Combined Experimental and Numerical Investigation of Spray Propagation and Mixture Formation of Tailor-Made Fuels under Engine-Relevant Conditions

  Spray visualization WSA Visualizing the vapor phase of an engine-like fuel jet by Schlieren imaging: the liquid jet core is shown in black, surrounded by its vapor phase. The background displays the surrounding hot pressurized air.

Mixture formation quality is essential for engine performance and emissions. A qualitative experimental classification done in the first phase of this project has revealed the strong influence of the fuels’ thermophysical properties on mixture formation. In the future, this work will be extended by a more detailed quantitative analysis enabling the prediction of the temporal and spatial mixture formation process. The experimental methods selected are high-speed visualizations, offering phenomenological insight into the transient processes of spray propagation, and Phase Doppler Velocimetry for measuring the spray droplet behavior with high spatial and temporal resolution.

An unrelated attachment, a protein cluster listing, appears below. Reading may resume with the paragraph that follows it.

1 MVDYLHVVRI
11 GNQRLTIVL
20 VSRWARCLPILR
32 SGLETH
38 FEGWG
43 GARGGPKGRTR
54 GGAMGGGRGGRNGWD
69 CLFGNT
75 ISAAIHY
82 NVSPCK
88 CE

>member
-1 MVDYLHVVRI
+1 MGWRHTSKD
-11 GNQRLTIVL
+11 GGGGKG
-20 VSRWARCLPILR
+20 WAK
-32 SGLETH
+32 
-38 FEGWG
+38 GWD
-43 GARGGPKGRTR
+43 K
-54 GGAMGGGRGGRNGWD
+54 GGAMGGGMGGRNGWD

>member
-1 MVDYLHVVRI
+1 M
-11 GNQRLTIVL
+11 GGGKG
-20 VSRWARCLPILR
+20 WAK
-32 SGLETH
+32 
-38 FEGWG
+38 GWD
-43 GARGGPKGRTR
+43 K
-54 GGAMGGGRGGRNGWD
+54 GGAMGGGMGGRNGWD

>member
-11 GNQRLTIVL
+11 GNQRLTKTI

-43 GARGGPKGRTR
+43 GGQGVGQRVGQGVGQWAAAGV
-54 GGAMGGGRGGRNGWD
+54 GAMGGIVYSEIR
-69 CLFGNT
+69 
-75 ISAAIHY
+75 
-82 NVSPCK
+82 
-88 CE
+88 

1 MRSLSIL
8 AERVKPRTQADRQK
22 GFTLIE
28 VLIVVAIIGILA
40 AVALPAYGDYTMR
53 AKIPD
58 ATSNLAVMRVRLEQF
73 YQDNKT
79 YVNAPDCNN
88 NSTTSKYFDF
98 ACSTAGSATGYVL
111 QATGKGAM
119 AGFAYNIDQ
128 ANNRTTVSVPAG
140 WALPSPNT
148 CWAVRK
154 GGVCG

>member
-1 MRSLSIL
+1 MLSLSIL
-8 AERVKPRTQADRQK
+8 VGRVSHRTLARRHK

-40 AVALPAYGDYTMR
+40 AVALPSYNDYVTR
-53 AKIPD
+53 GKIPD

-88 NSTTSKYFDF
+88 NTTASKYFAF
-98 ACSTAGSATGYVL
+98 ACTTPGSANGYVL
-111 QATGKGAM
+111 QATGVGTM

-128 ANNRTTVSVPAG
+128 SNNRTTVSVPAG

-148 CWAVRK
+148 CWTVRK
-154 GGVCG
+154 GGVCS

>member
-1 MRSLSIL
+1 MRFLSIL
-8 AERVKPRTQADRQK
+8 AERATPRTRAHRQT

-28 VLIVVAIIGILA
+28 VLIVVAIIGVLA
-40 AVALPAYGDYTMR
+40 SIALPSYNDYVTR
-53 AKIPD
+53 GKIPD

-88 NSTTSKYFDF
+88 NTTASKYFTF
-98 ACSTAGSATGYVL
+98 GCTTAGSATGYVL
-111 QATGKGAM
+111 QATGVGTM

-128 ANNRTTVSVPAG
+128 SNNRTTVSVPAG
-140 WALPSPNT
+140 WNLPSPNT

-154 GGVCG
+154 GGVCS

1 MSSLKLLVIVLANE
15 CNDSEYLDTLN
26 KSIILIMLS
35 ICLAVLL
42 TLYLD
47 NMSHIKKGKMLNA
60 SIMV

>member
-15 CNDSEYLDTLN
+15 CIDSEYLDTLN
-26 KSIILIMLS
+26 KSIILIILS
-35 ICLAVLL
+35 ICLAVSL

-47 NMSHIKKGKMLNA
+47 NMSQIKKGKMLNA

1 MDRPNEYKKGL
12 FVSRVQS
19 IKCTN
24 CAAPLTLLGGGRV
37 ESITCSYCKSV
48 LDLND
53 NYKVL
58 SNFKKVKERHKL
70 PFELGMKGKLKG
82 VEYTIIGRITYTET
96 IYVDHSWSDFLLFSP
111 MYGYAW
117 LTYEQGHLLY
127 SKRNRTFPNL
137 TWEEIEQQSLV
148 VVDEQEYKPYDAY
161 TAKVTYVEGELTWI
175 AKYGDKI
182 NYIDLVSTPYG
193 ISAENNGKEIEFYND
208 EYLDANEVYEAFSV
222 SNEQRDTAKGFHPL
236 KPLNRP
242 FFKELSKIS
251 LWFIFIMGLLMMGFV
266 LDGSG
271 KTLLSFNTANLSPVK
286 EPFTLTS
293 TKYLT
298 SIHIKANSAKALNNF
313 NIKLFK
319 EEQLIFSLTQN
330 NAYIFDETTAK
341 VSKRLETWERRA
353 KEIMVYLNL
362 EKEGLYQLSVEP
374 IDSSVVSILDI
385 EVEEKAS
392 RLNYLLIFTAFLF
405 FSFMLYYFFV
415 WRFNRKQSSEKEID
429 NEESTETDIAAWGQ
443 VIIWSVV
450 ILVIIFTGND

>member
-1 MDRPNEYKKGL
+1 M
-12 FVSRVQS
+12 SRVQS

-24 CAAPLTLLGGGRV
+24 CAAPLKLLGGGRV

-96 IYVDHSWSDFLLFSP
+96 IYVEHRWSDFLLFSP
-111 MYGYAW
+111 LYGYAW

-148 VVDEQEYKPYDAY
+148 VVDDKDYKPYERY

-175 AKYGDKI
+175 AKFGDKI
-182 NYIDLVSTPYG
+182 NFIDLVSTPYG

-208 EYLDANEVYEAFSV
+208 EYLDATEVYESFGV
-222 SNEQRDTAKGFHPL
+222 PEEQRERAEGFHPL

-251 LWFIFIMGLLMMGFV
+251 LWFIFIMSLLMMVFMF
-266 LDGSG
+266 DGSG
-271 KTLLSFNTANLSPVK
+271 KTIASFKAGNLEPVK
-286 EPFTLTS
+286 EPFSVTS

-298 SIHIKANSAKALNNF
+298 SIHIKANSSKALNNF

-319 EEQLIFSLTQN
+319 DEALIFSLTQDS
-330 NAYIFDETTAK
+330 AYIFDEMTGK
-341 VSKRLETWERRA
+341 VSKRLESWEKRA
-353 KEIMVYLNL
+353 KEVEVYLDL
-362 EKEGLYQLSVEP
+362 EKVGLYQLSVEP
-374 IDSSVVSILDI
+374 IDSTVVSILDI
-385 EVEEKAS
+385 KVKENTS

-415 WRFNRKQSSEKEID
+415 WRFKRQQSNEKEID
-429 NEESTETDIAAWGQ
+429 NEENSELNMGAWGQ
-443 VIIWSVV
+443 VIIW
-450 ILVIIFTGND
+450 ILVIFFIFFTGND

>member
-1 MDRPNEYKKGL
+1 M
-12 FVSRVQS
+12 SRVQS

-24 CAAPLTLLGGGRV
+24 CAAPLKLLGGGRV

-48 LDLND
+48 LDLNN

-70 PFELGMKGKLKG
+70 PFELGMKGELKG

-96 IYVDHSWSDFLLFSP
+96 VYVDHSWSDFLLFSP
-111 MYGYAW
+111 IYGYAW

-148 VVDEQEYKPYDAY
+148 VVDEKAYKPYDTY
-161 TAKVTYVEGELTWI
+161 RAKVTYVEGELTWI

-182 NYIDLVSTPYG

Although the experimental investigations of the first phase have provided valuable data regarding the fuel influence on mixture formation, experiments are not applicable for studying the influence of specific fuel properties independently, since all relevant properties are coupled (e.g. an increasing liquid density leads to an increasing liquid viscosity). A systematic parametric study on fuel property influence can only be achieved on the basis of numerical simulations, where single fuel properties can be varied independently. Thus, a unified spray model will be developed, which will be validated over a wide range of fuel properties and which allows a comparatively fast prediction of the temporal spray evolution under Diesel- and Otto-engine relevant conditions. The model will incorporate a new multi-component droplet evaporation model, which is derived in direct collaboration with project IRF-3A-6 (new). The complementary experimental and numerical data will provide essential and well-founded input for the engine experiments.